Tomato season is here at last, and that of course means salsa season! So yesterday I grabbed my good pal Kiki, picked all my red tomatoes and set out to make some salsa. I first made this salsa last year and it was so delicious it had to be the first thing I used tomatoes for this year. This recipe is from the Ball Complete Book of Home Preserving. Warning, if you make this salsa you will never want to eat store bought salsa again!
The recipe as listed below makes around 5 pint jars of salsa.
7 cups peeled, chopped, cored tomatoes
2 cups coarsely chopped onion
1 cup coarsely chopped green bell pepper
8 jalapeño peppers, seeded and finely chopped
3 cloves garlic, finely chopped
1 can (5.5 oz) tomato paste
3/4 cup white vinegar
1/2 cup cilantro, loosely packed and finely chopped
1/2 tsp ground cumin
Reminder: salsa is one of those foods that can be borderline acidic enough for hot water bath canning, so never alter the ratios in a recipe. It is not safe, for example, to add extra peppers because they reduce the overall acidity. Adding more vinegar for acidity can compensate, but never “guesstimate,” look for a trusted and tested recipe if you like a different ratio of ingredients in salsa.
How to make it:
Keeping true with my large batch style of canning, I picked every single red tomato in my garden for this canning session. I have an array of Roma varieties ready and had around 27 pounds when all was said and done. After peeling and chopping we had 33 cups of tomatoes! So we did about 4.7x the recipe as written, which it turns out is pretty much the capacity of my stock pot. To simmer the mixture I actually ended up spreading it out over a couple pots and mixing it all back together at the end.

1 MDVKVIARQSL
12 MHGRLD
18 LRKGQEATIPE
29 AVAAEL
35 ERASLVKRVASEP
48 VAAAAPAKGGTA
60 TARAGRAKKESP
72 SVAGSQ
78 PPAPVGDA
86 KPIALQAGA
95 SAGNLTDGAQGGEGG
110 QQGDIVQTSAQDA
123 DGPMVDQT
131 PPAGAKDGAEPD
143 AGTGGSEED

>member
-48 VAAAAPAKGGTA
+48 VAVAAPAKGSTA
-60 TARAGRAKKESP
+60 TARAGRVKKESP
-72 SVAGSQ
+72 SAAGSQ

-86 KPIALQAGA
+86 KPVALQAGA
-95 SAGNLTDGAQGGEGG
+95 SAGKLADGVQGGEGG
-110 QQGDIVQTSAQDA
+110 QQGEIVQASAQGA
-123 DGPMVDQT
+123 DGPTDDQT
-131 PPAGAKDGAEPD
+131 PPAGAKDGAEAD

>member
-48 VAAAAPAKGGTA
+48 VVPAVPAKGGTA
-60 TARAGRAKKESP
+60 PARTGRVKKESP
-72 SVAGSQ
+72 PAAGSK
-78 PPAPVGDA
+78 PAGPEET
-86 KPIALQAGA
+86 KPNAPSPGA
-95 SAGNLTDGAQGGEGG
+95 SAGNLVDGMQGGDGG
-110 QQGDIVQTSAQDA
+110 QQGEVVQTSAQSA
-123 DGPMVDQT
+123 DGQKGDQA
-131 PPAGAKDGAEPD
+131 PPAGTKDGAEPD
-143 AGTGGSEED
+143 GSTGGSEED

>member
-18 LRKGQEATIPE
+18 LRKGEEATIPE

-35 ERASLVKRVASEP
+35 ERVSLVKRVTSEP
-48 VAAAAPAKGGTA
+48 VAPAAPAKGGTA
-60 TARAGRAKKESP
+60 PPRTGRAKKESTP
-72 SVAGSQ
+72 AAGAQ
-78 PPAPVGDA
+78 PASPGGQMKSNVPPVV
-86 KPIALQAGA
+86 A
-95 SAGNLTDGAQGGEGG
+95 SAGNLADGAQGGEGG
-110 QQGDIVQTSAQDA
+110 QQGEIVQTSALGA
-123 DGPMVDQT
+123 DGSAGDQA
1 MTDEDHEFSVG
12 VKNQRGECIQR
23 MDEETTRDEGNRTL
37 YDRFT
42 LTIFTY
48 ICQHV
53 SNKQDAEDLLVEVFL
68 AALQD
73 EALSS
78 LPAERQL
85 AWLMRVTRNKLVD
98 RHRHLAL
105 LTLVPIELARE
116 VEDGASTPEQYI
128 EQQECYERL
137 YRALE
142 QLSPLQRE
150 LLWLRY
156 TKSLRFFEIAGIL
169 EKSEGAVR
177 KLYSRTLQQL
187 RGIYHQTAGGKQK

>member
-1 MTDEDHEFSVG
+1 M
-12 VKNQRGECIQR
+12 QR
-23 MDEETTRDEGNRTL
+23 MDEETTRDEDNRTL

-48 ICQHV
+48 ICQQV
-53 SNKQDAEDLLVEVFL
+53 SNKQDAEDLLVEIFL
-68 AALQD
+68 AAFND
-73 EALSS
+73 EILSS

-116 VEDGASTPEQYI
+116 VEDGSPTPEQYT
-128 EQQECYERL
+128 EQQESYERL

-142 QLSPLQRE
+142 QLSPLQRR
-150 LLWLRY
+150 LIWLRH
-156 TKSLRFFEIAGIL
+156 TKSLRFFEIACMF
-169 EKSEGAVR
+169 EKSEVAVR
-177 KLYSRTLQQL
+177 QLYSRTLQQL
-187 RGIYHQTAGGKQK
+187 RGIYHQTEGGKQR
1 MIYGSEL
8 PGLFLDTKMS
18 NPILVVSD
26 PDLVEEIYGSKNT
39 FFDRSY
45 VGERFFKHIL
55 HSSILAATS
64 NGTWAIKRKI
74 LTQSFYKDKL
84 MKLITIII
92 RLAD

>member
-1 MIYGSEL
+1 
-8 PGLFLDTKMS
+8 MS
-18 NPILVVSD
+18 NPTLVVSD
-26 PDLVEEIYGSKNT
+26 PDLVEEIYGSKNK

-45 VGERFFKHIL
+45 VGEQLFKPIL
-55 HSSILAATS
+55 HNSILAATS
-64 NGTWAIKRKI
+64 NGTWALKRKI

The biggest task for this recipe is to peel and chop the tomatoes. This is exponentially easier if you first blanch them. If you want, cut a small x in the bottom of the tomato.
Toss them in boiling water for 30-60 seconds.
Then into ice water. The skins on these Roma’s came off so easily, which makes for a happy canning session.
Chop the tomatoes, onions, peppers and garlic. Make sure to wear gloves to chop the jalapenos! A little bit of jalapeno seeds really go a long way in this recipe so I like to leave the seeds and veins aside and add them in to taste when I get all the ingredients together.
Mix all the ingredients in a large stock pot. I am actually not a huge cilantro fan, so I leave it out of this recipe or add a little parsley instead.
Bring to a boil over medium-high heat. Reduce heat and simmer for 30 minutes or so to cook the veggies and thicken the mixture.
While the salsa is cooking, prepare the canner, jars and lids. I like to use wide mouth pints for this because then I can easily dip a chip right into the jar. When the salsa is done, fill the jars leaving a half inch head space. Wipe the rims, place the lids on, and tighten the bands finger tip tight.
Place the jars in the canner covered by at least 1-2 inches if water. Process jars for 20 minutes, beginning the timer when your hot water bath canner reaches a full rolling boil. After the 20 minutes, turn off the heat, remove the canner lid, wait 5 minutes then remove your jars to a cloth or hot pad on the counter, leaving at least a couple inches between them. Listen to all the jars sealing!
For this giant batch of salsa, we ended up with 22 pints, plus a half pint left over for eats. This took 3 canner loads because only 8 wide mouth pints fit in my canner, so just keep the salsa simmering in between if you do more than one load.
Enjoy any little bit left over! Mmm. Although, I think if you leave it a couple weeks for the flavours to commingle it tastes even better. Deeeelish!
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4 thoughts on “Best Ever Salsa!”
This is such a great step by step demonstration of how to do this! I now need to get the equipment in place to make your recipe and give it a try! Glad to know I can leave out the cilantro.
Thanks Amy! I hope you can give it a try 🙂 Buying a hot water bath canner is really not too expensive, and it’s so worth it, especially when you grow your own stuff or have a farm/farmer’s market to get local fresh produce from.
[…] extension recipe but it’s more similar to the other one from Ball I posted last year, found here. This one has proportionally more tomatoes than pepper and onions, and has a bit of added tomato […]
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